I hate to say it, but all things considered, I am forced to chalk this one up to being not too unlike an overblown "made for TV movie" - one that is fairly enjoyable to watch, but nevertheless won't leave any lasting impressions on you.

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3 out of 9 people found the following review useful:

What a Waste!

Author: gbheron from Washington, DC
8 May 2003

What potential for a good, if not great movie! On Christmas Eve 1958, a solitary high-stakes gambler travels to Havana from Key West. His intent is to organize a high-stakes poker game that will leave him well situated for life. On the ferry to Havana, he meets the wife of a wealthy Cuban physician who is smuggling arms to the revolutionaries. Upon arriving in Cuba, he saves her bacon from discovery by the authorities, and promptly falls in love with her. Havana on the eve of the revolution has an overdrive case of the nerves. Secret police, revolutionaries, gamblers and gangsters; the movie has them all.

At the helm is Sidney Pollock with actors Robert Redford, Raul Julia, Lena Olin, and Alan Arkin. And the movie falls flat on its face well before the ferry docks at Havana. And it never recovers. What goes wrong? In a sense everything, nothing seems to connect. The story lacks suspense, good dialogue, and romance. The actors go through the motions for a paycheck. The sets seem cheesy and false. What else? Give this movie a pass; it's not worth the rental.

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1 out of 6 people found the following review useful:

Casablanca for Commies

Author: davebennett88 from United States
28 May 2011

This film only has 4 problems with it, that I can see. 1. Its raison d'être. 2. The screenplay. 3. The acting. 4. The directing. The actors, devoid of any visible passion, sleepwalk through their lines. The attempted "style" Pollack seems to be shooting for rings as tinny and artificial as Hollywood. The Left-loving and sun-damaged Redford does his best to act debonair, but maybe a bit too much. Lena is stunning as always, but her Prozac-induced acting serves only to make the film mildly amusing...and very mildly at that. The movie was doomed before Pollack ever yelled "action." It's as if a film school teacher hastily threw together a bunch of ingredients straight out of Casablanca, then instructed "only make it set in Havana...go!" and expected a masterpiece. Asking a viewer who's not a socialist himself to care about a cause as nefarious as Castro's Communist Cuba is a stretch for anyone with a modicum of patriotism and knowledge of history, no matter how beautiful the leading couple may try to be or how many gratuitous flesh scenes are thrown in. The parallels to the classic "Casablanca" are numerous and haranguing; from the film's city name to the suave man-about-town leading character who wonders if he should sacrifice his personal desires for a(n allegedly) greater cause, to his illicit love interest's being a married Swedish woman loyal to her husband's political passion. Besides being a shameless rip-off of an actually good motion picture, this film flops because it fails to make us care about anyone in it. Other than left-wing ideologues, who would ever feel moved to care about an adulterous gambler and a couple of communist revolutionaries? Victor Laszlo was on a valid mission--to combat the radical politics of worldwide domination, tyranny and murder. Rick and Ilsa fell in love before he ever found out about her marriage, and we cared because we felt they belonged together, yet understood the more compelling cause that forced them to remain apart. This film tried to copy a similar formula with the cause of Communist revolution, but we all know the results: a dictator far more murderous than Batista, who has kept his country mired in misery and mediocrity ever since.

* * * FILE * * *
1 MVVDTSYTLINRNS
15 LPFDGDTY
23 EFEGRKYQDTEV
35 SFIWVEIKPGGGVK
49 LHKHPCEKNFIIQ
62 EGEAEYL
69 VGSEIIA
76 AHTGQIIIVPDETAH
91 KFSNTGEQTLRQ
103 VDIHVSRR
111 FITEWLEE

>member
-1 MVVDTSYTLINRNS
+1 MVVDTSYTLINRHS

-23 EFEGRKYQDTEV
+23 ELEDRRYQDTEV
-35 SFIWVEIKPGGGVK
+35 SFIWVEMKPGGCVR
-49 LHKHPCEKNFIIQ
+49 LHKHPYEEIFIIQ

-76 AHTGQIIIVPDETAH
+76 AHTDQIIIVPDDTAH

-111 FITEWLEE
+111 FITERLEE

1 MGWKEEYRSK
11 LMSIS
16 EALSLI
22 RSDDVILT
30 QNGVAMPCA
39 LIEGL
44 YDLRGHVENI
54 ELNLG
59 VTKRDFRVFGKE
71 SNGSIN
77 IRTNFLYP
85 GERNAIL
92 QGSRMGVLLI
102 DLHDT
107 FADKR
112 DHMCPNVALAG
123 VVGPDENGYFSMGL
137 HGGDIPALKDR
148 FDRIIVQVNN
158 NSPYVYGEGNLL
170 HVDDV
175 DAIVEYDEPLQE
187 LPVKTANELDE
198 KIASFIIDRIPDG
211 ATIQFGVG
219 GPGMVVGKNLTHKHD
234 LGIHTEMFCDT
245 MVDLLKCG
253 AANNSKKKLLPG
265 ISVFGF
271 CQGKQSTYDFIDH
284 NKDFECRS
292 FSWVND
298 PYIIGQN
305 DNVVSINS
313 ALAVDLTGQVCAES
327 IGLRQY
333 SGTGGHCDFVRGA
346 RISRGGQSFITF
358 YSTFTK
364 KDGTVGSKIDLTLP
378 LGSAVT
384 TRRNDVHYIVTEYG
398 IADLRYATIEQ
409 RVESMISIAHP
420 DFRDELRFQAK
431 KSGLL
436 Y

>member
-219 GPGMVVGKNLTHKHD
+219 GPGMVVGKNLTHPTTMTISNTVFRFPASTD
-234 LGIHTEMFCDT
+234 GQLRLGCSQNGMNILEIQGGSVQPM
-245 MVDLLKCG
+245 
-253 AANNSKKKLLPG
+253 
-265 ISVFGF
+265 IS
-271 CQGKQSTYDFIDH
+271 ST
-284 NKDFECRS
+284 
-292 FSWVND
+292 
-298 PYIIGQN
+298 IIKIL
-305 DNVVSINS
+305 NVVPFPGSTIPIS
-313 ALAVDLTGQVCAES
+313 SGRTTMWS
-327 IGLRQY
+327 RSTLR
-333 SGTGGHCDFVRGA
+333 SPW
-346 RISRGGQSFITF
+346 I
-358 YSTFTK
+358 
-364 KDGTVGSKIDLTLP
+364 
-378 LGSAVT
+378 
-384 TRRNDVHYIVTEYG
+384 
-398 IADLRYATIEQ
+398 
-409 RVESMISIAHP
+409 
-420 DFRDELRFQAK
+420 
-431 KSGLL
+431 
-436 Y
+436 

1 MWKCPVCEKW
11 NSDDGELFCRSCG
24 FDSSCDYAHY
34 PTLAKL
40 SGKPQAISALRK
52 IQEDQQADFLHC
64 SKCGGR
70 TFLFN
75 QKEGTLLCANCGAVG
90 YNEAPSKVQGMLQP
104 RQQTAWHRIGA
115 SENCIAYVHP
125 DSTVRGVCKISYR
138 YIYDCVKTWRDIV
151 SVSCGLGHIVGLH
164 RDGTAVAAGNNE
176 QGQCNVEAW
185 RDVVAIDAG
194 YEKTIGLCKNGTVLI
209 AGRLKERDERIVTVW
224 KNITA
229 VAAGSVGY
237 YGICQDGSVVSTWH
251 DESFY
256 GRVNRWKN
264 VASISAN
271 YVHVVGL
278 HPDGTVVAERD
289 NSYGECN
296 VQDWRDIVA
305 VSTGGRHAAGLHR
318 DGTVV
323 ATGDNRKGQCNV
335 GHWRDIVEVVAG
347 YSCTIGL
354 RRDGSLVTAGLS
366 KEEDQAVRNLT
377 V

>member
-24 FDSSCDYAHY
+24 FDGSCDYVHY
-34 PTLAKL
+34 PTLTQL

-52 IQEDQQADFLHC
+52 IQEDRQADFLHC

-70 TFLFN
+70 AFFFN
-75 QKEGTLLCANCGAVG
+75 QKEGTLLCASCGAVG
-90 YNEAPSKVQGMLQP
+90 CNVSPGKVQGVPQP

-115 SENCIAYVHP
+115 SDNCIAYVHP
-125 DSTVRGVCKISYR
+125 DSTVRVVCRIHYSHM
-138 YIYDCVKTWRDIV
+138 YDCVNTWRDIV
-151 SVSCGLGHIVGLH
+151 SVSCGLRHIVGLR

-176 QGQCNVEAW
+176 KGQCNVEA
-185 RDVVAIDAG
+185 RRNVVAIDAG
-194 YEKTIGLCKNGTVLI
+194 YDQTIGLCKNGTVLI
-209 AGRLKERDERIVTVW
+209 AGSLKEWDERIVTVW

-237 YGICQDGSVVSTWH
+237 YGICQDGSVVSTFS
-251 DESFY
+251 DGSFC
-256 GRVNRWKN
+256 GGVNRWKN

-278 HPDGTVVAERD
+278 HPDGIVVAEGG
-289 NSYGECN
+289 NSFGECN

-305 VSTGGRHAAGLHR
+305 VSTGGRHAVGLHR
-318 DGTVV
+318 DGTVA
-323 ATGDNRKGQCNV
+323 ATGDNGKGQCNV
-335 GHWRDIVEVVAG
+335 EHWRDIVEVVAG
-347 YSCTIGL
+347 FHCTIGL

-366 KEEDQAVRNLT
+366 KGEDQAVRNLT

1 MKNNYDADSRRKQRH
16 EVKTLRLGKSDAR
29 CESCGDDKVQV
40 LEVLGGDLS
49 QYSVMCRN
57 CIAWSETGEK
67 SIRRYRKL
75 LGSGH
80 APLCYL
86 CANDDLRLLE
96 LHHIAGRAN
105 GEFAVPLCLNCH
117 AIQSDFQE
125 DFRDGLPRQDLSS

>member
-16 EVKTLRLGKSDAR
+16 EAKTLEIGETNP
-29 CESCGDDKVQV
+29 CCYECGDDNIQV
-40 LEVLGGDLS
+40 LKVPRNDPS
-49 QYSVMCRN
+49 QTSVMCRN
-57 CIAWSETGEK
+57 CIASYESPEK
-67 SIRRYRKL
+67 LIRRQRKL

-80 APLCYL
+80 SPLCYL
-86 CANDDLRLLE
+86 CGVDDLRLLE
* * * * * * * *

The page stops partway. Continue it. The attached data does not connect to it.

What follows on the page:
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0 out of 5 people found the following review useful:

Doesn't Take Off

Author: Rick Blaine from London
15 April 2002

Lena Olin (pronounced Layna O'lean and not Leena Ah-linh, the latter word of which sounds like a Swedish word for penis) is quite a character. She prances around the nice part of Stockholm in a wide brimmed hat with dark wrap-around sunglasses. Maybe she thinks she's Greta Garbo - or at least the new Greta Garbo. I have no doubt that she is good, but I would love to see just one movie aside from Kaufman's where her portrayal really grabs me. They could have been so good together, Lena and Redford. And maybe for you they will be. But maybe it's the editing and maybe it's just a weak story line, but this one just doesn't take off for me. I wish it would.